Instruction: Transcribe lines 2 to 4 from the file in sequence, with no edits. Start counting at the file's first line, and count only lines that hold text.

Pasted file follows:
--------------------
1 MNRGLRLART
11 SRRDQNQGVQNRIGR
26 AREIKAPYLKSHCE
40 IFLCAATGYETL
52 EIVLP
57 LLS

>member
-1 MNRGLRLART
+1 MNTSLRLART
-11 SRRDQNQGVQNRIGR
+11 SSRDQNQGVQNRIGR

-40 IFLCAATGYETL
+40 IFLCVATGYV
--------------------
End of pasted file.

11 SRRDQNQGVQNRIGR
26 AREIKAPYLKSHCE
40 IFLCAATGYETL